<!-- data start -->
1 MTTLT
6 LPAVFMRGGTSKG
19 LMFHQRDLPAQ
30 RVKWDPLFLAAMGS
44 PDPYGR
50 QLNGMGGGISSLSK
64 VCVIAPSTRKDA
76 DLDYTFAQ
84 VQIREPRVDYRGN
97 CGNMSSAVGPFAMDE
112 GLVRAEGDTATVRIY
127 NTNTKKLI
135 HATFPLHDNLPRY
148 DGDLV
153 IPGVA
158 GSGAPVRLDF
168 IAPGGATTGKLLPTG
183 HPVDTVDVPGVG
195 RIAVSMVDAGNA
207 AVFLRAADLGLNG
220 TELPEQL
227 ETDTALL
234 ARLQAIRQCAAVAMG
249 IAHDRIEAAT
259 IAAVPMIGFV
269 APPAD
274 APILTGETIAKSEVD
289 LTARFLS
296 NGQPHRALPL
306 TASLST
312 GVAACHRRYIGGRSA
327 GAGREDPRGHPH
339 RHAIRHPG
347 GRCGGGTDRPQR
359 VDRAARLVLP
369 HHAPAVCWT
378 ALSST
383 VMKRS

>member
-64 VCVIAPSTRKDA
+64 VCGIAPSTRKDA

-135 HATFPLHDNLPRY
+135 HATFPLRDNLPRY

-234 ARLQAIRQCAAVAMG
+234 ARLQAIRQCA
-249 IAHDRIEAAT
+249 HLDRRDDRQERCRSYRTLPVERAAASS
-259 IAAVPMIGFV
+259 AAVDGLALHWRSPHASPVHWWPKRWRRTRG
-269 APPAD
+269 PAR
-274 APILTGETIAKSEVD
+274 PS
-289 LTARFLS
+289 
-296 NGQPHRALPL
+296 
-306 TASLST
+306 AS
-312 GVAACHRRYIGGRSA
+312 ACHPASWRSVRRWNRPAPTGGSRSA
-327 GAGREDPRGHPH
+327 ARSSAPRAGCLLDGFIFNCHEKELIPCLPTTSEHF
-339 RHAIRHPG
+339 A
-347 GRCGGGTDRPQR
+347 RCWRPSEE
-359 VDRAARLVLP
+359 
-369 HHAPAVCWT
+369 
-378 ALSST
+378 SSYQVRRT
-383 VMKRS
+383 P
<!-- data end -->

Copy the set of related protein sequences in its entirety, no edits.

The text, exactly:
1 MTTLT
6 LPAVFMRGGTSKG
19 LMFHQRDLPAQ
30 RVKWDPLFLAAMGS
44 PDPYGR
50 QLNGMGGGISSLSK
64 VCVIAPSTRKDA
76 DLDYTFAQ
84 VQIREPRVDYRGN
97 CGNMSSAVGPFAMDE
112 GLVRAEGDTATVRIY
127 NTNTKKLI
135 HATFPLHDNLPRY
148 DGDLV
153 IPGVA
158 GSGAPVRLDF
168 IAPGGATTGKLLPTG
183 HPVDTVDVPGVG
195 RIAVSMVDAGNA
207 AVFLRAADLGLNG
220 TELPEQL
227 ETDTALL
234 ARLQAIRQCAAVAMG
249 IAHDRIEAAT
259 IAAVPMIGFV
269 APPAD
274 APILTGETIAKSEVD
289 LTARFLS
296 NGQPHRALPL
306 TASLST
312 GVAACHRRYIGGRSA
327 GAGREDPRGHPH
339 RHAIRHPG
347 GRCGGGTDRPQR
359 VDRAARLVLP
369 HHAPAVCWT
378 ALSST
383 VMKRS

>member
-64 VCVIAPSTRKDA
+64 VCGIAPSTRKDA

-135 HATFPLHDNLPRY
+135 HATFPLRDNLPRY

-234 ARLQAIRQCAAVAMG
+234 ARLQAIRQCA
-249 IAHDRIEAAT
+249 HLDRRDDRQERCRSYRTLPVERAAASS
-259 IAAVPMIGFV
+259 AAVDGLALHWRSPHASPVHWWPKRWRRTRG
-269 APPAD
+269 PAR
-274 APILTGETIAKSEVD
+274 PS
-289 LTARFLS
+289 
-296 NGQPHRALPL
+296 
-306 TASLST
+306 AS
-312 GVAACHRRYIGGRSA
+312 ACHPASWRSVRRWNRPAPTGGSRSA
-327 GAGREDPRGHPH
+327 ARSSAPRAGCLLDGFIFNCHEKELIPCLPTTSEHF
-339 RHAIRHPG
+339 A
-347 GRCGGGTDRPQR
+347 RCWRPSEE
-359 VDRAARLVLP
+359 
-369 HHAPAVCWT
+369 
-378 ALSST
+378 SSYQVRRT
-383 VMKRS
+383 P